Some significant judgements have been handed down recently from the United Arab Emirates Federal Courts. Among the tax-related judgments was a landmark ruling from the Federal Supreme Court on the levy of late payment penalties, and a Federal Court judgment on time limits for reconsideration requests.
In addition, the Emirate of Abu Dhabi has introduced a new court that will specialise in tax avoidance and money laundering cases.
These are all discussed below, along with a round-up of the latest COVID-19 reliefs and a summary of new clarifications from the Federal Tax Authority (FTA).
The Federal Supreme Court of the UAE has ruled that late payment penalties are applicable where a voluntary disclosure is filed by a taxpayer. This holding overrules earlier judgments from the lower courts.
The Supreme Court’s judgment, which has been subsequently followed by the Federal Primary Court, has significant impact for taxpayers. It confirms that errors will attract a late payment penalty, calculated at a maximum of 300% of the error, even where the taxpayer corrects the error in full accordance with the VAT legislation.
The Federal Courts have ruled that if the FTA does not decide on a reconsideration request filed by a taxpayer within twenty-five weekdays, the taxpayer can appeal the matter to the Tax Dispute Resolution Committee (TDRC) on expiry of the twenty-five days.
This provides a respite for taxpayers, since a delay in response from the FTA on the reconsideration requests could effectively extend the appeal process.
The Abu Dhabi Judicial Department has issued a resolution to establish a court specialising in money laundering and tax evasion.
The establishment of this Abu Dhabi Special Court will support the UAE’s efforts to combat such crimes and prosecute perpetrators, and it will reinforce the country’s competitiveness both regionally and internationally.
The Special Court will function under the Abu Dhabi Criminal Court and its jurisdiction will be limited to businesses registered in Abu Dhabi. Absent any change in the current provisions, tax evasion and money laundering concerning businesses registered in other Emirates are expected to be covered under the existing judicial system, as they are federal crimes.
The Federal Tax Procedures Law defines tax evasion as the use of illegal means resulting in reduction of the amount of the tax due, non-payment of tax due, or a refund of a tax that a person does not have the right to have refunded under any tax law.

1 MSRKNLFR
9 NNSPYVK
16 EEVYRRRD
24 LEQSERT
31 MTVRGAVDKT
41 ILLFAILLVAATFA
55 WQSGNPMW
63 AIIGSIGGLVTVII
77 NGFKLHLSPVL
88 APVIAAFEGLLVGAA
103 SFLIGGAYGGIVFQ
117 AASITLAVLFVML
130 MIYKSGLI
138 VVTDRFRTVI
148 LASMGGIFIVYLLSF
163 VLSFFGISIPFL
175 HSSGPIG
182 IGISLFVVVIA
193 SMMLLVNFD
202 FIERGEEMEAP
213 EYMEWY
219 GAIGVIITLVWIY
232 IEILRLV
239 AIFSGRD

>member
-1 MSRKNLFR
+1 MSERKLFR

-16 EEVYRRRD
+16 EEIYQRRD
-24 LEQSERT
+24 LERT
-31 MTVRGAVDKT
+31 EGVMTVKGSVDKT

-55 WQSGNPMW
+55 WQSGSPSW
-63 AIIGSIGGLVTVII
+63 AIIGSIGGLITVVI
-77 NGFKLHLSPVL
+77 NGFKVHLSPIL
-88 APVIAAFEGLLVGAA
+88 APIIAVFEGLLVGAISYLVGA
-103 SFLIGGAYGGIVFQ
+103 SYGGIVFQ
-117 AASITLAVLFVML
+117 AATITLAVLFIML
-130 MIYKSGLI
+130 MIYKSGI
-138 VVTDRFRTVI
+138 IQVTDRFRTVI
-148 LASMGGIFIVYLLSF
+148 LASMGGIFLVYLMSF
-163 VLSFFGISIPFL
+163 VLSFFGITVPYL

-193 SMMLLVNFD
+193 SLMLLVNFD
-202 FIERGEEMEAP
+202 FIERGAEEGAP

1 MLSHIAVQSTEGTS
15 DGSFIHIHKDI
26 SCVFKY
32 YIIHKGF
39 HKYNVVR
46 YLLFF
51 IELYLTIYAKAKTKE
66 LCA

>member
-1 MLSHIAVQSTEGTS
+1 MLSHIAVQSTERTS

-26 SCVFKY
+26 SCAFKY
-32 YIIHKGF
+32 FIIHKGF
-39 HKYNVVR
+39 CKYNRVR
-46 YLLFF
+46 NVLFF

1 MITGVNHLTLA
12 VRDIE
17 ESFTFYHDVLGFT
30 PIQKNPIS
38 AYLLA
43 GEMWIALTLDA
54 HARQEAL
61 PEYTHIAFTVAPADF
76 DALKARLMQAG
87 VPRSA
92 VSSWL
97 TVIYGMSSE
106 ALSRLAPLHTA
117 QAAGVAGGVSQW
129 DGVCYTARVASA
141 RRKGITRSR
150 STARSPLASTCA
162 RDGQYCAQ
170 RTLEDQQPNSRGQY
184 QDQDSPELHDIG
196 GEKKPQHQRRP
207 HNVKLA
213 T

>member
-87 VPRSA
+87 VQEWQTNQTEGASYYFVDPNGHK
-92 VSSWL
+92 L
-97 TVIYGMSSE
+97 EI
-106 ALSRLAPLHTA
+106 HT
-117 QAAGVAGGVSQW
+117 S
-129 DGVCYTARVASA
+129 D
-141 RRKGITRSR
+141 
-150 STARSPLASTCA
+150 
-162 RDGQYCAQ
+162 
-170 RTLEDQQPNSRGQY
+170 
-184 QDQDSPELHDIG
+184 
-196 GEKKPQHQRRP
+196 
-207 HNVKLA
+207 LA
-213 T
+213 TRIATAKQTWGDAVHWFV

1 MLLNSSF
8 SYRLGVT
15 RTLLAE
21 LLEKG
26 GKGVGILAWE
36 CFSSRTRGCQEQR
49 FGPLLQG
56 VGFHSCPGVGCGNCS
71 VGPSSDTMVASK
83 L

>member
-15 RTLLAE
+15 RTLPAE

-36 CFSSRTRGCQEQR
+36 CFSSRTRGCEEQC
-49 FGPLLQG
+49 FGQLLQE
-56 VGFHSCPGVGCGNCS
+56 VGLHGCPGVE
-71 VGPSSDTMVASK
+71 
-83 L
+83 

The penalty for tax evasion is a prison sentence and/or a monetary penalty not exceeding five times the amount of tax evaded.
Please read the detailed update on Tax Evasion and key takeaways here.
To combat the spread of COVID-19, the FTA has released a Cabinet Decision for the temporary application of VAT at the 0% rate on certain supplies and imports of medical equipment with effect from 1 September 2020 through 28 February 2021. This includes medical face masks, half filtered face masks, non-medical ‘community’ face masks made from textiles, single-use gloves, and chemical disinfectants and antiseptics intended for use on the human body, but excluding detergents, cosmetics, and personal care products.
VAT-Free Special offers
The FTA has clarified that special offers referring to goods or services being “VAT-free” are misleading and contrary to the basic principles set out in the VAT legislation.
Businesses take a commercial decision to absorb VAT in order to make the price of promotional goods more attractive to potential buyers under “VAT-on-us” or “VAT-free” promotions.
The FTA has clarified that VAT is payable on taxable goods promoted under these schemes and the total value should be treated as inclusive of VAT.
VAT registration of ‘Sole Establishments’
A natural person that owns multiple sole establishments is only required to obtain one VAT registration for all the establishments they own. The value of supplies made by the person under all their establishments should be considered when assessing their VAT registration liability.
The FTA has clarified that VAT registrations for sole establishments made in the past are not required to be amended until specific instructions are received from the FTA. The FTA will review the registrations of sole establishments and inform them of any corrective steps.